The main problem I have with the plot, and as a result the novel itself, is that the climax occurs the first time the group is on the roof together. The tension the reader feels as each character debates falling from the roof is never reached again in the novel. At no point after the first meeting did I ever think that any of the characters would succumb to their doubts and decide to commit suicide, making the last three quarters of the book just a resolution to the problem that was all but solved at the outset of the novel. I thought for the last hundred pages or so that one of the characters was going to die to something unexpected, be it a car wreck or something similar, but instead, they all slowly reorganize their lives.

What could have helped the progression in the book would have been to structure it differently, in my opinion. The characters are all given a voice which makes each one more personable, but without an objective or omniscient narrator, the reader has a difficult time forming his or her own opinion of each character. The novel would have dramatically benefited from a third person lead in to the climactic meeting at the top of Topper’s House so that the reader can fully comprehend what brought each character there. Without it, there’s little sympathy exhibited from the reader when it’s most necessary.

Had the novel been shaped in a way to build up to a climactic engagement at the top of the roof, instead of starting with one, Hornby’s suicidal Breakfast Club would have been much, much more appealing.

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My Name Is Red – Orhan Pamuk

$(KGrHqN,!qUFCwE22EEcBQ3f6TO+G!~~60_35Title: My Name Is Red (Turkish – Benim Adım Kırmızı)
Author: Orhan Pamuk (Translator – Erdağ M. Göknar)
Year: 1998
Publisher: Knopf
Date Read: February 28, 2013

Goodreads Rating: ~ 7.5 / 10

My Rating: 6.5 / 10

In my analysis on the influence of translators in my previous post, I neglected to mention the work done by Erdağ M. Göknar in translating Orhan Pamuk’s (1952 – ) novel My Name Is Red. Not only did Göknar face the task of reworking the original Turkish text into English, he also had to maintain the style of the novel and make it accessible to a Western audience. The translated work made Pamuk a significant contender to become a Nobel Laureate which he achieved in 2006, a true testimony to the influence of good translating.

Interestingly, the notion of conflicting ideologies between the East and West is a central theme in the novel. Based in the 16th-century Ottoman Empire, a group of miniaturists are faced with the daunting task of creating a piece that satisfies the religious tendencies of Eastern art with the realistic portrayals in those of the West. The notion of depicting characters and scenes as they truly appear is taboo in the culture that the novel is based in, and the growing tension results in murder, conspiracy, and secrecy. Pamuk also manages to interweave a love story within the confines of the novel through a fantastic use of multiple perspectives.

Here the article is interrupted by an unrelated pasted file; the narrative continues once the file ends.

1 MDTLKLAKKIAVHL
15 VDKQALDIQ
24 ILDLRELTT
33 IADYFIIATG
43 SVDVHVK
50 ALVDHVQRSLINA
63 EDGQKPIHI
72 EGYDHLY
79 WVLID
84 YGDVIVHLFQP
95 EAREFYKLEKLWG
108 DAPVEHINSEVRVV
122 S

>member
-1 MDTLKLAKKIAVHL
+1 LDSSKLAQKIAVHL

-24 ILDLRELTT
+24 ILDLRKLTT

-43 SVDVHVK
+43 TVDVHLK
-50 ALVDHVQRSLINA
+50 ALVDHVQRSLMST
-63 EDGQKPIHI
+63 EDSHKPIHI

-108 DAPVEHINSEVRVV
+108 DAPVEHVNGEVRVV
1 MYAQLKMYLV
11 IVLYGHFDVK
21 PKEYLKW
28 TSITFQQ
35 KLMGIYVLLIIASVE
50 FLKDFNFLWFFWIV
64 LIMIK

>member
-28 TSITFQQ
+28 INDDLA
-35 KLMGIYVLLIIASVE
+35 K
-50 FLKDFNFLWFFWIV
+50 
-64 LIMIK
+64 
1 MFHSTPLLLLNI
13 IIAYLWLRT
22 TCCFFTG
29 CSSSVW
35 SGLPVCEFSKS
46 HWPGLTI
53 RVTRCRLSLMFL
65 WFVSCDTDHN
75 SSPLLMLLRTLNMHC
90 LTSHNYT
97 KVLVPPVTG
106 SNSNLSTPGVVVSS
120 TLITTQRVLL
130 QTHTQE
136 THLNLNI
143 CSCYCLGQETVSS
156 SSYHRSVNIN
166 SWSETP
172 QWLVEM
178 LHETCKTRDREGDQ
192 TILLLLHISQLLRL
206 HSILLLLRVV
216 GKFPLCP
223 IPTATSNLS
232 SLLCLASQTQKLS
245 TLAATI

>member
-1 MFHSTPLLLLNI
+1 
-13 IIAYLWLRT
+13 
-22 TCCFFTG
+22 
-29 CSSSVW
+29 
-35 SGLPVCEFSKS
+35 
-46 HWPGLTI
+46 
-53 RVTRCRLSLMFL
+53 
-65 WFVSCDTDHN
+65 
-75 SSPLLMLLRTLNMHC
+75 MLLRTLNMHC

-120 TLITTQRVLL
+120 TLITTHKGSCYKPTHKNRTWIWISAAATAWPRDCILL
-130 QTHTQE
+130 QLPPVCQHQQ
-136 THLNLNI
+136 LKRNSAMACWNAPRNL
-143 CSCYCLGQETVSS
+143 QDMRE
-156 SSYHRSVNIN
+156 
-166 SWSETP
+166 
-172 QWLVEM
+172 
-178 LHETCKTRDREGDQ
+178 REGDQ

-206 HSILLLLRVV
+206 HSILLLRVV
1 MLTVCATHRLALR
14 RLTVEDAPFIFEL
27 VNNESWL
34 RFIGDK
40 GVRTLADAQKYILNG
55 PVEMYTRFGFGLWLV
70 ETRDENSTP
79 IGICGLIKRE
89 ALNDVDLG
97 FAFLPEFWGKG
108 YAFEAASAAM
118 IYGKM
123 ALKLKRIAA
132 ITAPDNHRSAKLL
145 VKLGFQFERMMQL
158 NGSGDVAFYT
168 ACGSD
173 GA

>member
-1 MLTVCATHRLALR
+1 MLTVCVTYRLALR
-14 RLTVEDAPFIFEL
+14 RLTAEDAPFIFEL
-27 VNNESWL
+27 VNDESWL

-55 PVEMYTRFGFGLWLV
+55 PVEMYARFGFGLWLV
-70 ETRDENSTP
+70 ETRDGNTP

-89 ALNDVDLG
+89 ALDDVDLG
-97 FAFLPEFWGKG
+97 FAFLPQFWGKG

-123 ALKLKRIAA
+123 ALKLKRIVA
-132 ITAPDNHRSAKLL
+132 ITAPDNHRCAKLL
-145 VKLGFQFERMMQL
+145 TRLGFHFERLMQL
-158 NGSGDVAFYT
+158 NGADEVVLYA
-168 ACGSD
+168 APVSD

The use of several different perspectives is something that I’ve always admired in lengthy novels, with Stephen King and Harry Turtledove being my two favorites that have mastered this method of storytelling. However, I put a certain emphasis that I enjoy this in lengthy novels. My Name Is Red is about 400 pages long, making it just too short for this style to reach its most effective state, in my opinion. Using multiple perspectives, especially in the case of this novel’s use of 19 narrators spanning 59 chapters, allows for a diverse look into the different intricacies of the plot. Simultaneous events can easily be described, unique thoughts can be elaborated on, and crucial accounts can be highlighted. However, if the novel is too short, as I believe the case of this one to be, the use of many perspectives crowds the flow of the plot and forces too much into too little space.

All of that being said, Pamuk creates a plethora of enjoyable angles to view the plot unfold. Most of such outlooks are through the eyes of the human characters, but occasional exceptions are made for illustrations, objects, and ideas to be able to speak. In a sense, the “fly on the wall” that would usually be ignored is given the opportunity to reveal things that may have otherwise gone unnoticed. Also, the naming convention for the miniaturists (Elegant, Butterfly, Olive, and Stork) themselves is something I found very appealing.

My Name Is Red employs several traits that are creative and clever, but the story doesn’t meet the sum of its parts. While each individual stylistic choice has its merits, they do not combine cohesively enough to make an enjoyable read a great book. While reading Pamuk’s work, I came to be under the impression that some portions of the novel could have been omitted to make more room for more crucial inclusions. The unnecessary bits, though, are still incredibly well written and weren’t, by any means, detrimental – only superfluous. The romantic side of the novel, that is otherwise exclusively a murder mystery with philosophical implications, seems tangent to the overarching plot other than the fact that it appears to be a tool to tie loose ends together.